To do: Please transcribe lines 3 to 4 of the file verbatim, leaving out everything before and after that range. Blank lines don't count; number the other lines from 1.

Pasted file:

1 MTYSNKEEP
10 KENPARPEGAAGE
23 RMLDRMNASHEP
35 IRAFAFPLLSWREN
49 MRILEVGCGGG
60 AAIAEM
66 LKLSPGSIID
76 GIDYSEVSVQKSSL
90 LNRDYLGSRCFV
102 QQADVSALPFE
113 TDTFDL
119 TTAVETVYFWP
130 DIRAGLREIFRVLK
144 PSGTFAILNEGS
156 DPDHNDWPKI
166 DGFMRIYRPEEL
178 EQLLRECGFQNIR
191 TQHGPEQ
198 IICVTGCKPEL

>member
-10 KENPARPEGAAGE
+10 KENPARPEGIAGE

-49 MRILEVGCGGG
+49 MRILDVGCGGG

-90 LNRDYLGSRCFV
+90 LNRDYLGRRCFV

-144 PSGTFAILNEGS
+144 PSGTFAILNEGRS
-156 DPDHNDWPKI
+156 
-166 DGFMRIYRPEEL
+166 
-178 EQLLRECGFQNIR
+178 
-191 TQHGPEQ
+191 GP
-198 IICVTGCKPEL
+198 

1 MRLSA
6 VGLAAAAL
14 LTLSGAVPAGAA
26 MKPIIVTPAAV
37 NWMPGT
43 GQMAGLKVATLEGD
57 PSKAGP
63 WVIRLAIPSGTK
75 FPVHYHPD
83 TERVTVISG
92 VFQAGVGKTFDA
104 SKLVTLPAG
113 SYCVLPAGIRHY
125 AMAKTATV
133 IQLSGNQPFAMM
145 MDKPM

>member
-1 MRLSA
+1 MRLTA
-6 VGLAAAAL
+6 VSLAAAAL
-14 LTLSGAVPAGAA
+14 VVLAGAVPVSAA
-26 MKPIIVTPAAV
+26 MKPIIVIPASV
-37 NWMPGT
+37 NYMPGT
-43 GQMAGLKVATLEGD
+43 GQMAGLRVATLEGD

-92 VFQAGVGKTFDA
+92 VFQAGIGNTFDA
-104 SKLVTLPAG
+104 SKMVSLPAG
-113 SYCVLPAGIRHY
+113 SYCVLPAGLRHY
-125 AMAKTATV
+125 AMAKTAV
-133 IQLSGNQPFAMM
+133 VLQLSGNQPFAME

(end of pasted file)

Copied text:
23 RMLDRMNASHEP
35 IRAFAFPLLSWREN